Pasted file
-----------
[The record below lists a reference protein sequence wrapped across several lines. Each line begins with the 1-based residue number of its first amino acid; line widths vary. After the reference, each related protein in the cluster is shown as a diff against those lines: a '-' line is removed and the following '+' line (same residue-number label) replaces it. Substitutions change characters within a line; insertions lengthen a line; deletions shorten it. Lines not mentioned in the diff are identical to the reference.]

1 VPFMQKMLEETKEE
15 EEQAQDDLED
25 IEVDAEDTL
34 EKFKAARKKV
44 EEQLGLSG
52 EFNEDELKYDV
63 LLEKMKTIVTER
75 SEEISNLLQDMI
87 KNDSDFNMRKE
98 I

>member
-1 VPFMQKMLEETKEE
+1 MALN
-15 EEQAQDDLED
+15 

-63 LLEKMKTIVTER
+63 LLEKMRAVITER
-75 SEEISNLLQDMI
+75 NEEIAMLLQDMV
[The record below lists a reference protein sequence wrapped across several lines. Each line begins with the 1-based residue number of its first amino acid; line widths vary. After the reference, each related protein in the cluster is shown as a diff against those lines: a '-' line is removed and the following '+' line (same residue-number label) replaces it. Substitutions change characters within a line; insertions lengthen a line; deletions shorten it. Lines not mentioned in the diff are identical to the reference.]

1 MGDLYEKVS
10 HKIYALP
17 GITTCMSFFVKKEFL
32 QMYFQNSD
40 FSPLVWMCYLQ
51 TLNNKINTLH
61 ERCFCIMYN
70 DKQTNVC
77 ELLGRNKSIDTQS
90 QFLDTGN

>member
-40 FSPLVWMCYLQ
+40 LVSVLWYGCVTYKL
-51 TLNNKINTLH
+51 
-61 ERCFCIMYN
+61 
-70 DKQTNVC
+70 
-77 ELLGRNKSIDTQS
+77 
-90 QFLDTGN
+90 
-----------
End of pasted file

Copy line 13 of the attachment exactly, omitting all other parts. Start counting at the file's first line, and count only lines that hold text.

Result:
-1 VPFMQKMLEETKEE